The family quickly adapted to the wartime needs. There is always a supply of water on the balcony. Alona prepared for blackouts in advance:  she stocked up on lanterns and batteries to survive the winter without light and heat. 

"The war has complicated everything, because, aside from paying attention to the production process, you cannot help thinking about your husband on the front line and your children who are at home alone," says Alona. "And these are not your typical questions mothers have such as whether they have eaten or done their homework. These are completely different thoughts: were there any missile "hits" today? And if there were, did the children have time to hide when they heard the air raid siren? Were they afraid of the roar of planes or the sound of explosions? You cannot get up, leave your workplace and go home, no matter what the threat of missile attack. You pull yourself together and continue working until the end of the shift. Fortunately, we have phones, so my son can always tell me where he is, whether he has managed to get to the nearest shelter near the football stadium or is hiding in the corridor during the alarm... 

War changes everyone. The first months after the invasion were the most difficult in this regard. Alona recalls: 

"I remember those few days of the sheer shock. It was later followed by an adrenaline rush: I can do everything, I will survive whatever comes my way, I will do everything in my power to keep my family safe. We all have changed. But that's what I decided: war is not a reason to cut yourself some slack when it comes to yourself, your work, appearance, development, education, etc.  Working hard, studying, taking care of your home, cooking delicious food, meeting your loved ones, helping the elderly - these are the important daily moments that make up our lives. You cannot give up on them. It is a woman's and a mother's duty to create a normal life for each family member (work, school, clubs, etc.). The fewer things you have to do, the more anxiety and fear you have, as far as I am concerned... I don't know how much a woman can take. Probably a lot. Both in terms of internal experiences and external circumstances. Because there is someone to do it for. The lives of your family and loved ones are the greatest value. And a woman will deal with all the problems in her favourite job, take care of the children, and help her husband as long as she has the strength and connections. We will get through this - this is who we are. I don't know what can break a woman as long as she has someone to fight for. Neither cold nor a blackout.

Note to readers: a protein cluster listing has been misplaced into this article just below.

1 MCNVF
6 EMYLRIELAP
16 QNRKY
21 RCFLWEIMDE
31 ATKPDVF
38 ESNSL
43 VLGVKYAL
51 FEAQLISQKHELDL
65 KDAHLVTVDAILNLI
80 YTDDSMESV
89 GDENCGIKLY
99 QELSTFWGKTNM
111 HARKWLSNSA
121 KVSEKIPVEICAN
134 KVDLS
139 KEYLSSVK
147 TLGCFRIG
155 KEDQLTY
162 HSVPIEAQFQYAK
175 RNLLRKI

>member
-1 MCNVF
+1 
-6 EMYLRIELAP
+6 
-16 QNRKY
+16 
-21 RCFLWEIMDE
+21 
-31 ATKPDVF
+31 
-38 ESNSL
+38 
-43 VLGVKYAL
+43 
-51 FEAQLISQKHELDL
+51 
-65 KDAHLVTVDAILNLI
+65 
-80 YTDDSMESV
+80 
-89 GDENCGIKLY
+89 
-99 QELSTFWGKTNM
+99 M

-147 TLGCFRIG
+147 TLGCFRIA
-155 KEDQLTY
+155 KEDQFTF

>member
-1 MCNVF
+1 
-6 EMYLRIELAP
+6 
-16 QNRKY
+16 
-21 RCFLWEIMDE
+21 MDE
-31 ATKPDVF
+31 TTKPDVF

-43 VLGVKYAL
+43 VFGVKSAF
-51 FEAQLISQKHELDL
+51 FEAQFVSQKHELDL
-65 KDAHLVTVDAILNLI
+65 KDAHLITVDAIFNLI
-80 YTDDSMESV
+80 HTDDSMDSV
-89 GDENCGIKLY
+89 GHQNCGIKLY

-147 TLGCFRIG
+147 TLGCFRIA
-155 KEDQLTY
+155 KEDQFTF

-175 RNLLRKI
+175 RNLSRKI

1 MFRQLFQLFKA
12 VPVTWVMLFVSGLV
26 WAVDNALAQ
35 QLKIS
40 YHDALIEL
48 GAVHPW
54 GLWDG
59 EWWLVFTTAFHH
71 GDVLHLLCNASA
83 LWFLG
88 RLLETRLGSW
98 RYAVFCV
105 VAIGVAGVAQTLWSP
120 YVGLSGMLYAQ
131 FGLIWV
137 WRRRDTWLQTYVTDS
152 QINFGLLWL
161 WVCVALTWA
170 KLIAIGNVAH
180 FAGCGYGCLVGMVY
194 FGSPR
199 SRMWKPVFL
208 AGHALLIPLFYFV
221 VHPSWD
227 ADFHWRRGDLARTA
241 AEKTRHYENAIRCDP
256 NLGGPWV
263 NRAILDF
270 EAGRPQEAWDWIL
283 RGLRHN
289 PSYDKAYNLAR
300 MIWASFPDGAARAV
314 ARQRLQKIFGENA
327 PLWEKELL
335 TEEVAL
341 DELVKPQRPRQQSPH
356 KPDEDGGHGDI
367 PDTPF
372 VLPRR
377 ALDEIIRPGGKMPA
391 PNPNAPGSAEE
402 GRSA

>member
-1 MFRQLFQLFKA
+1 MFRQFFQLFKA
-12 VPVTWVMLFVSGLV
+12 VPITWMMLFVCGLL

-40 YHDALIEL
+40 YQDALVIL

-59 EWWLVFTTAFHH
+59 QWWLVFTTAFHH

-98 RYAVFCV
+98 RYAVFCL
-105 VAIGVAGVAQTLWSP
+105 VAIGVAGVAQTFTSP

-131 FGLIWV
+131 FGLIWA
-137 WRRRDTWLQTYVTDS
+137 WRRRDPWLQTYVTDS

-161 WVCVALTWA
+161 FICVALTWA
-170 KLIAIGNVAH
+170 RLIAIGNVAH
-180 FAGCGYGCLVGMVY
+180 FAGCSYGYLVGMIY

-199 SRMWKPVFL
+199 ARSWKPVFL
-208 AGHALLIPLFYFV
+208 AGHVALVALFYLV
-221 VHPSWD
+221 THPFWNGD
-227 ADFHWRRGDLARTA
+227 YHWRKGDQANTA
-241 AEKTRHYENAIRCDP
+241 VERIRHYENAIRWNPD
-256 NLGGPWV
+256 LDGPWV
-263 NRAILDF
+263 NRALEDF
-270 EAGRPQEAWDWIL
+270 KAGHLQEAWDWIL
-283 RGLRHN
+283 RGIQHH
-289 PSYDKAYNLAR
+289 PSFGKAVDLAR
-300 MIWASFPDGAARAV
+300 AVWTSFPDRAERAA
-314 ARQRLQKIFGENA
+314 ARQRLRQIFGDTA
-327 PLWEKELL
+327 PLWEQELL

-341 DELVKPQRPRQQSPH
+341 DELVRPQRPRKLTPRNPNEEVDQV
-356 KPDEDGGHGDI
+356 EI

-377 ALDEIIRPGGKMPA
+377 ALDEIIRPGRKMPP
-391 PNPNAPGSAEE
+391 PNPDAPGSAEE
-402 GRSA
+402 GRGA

"I am trying to do more"

Last year, Alona went to the unit where her husband was serving together with volunteers who were heading there. It was near Borodianka, right after the de-occupation of the Kyiv region.

"I spent nearly a day there, slept a dugout, and learned about the minimalism and harshness of military life. It was enough to realize that we will never be able to fully understand those who are in the trenches... Everything is different there. Then my husband showed me what was left of a large village after the occupation...  I can still see this image in my mind: a fence, and behind it only a pile of rubble. And there are dozens of such yards around... Since then, I have noticed that I have started smiling less. Seeing the war with my own eyes has made me more closed-off, quiet, and focused. You are trying to talk less and do more useful things."

The Farafons' large rented box is now popular with the military - friends and not only. They often bring various vehicles from the front line for repair.

"The military repair their vehicles or leave them here for a certain period of time before the next "rotation". For free, of course. I go there, open it, let them in, close it... They paint there, weld something, change wheels... The repair shop is close by; so, it is convenient for them. This is our small help to our army."

The story of Alona Farafon's resilience was shared with the participants of The Women For Ukraine charity event in New York dedicated to the heroism of Ukrainian women during the full-scale war.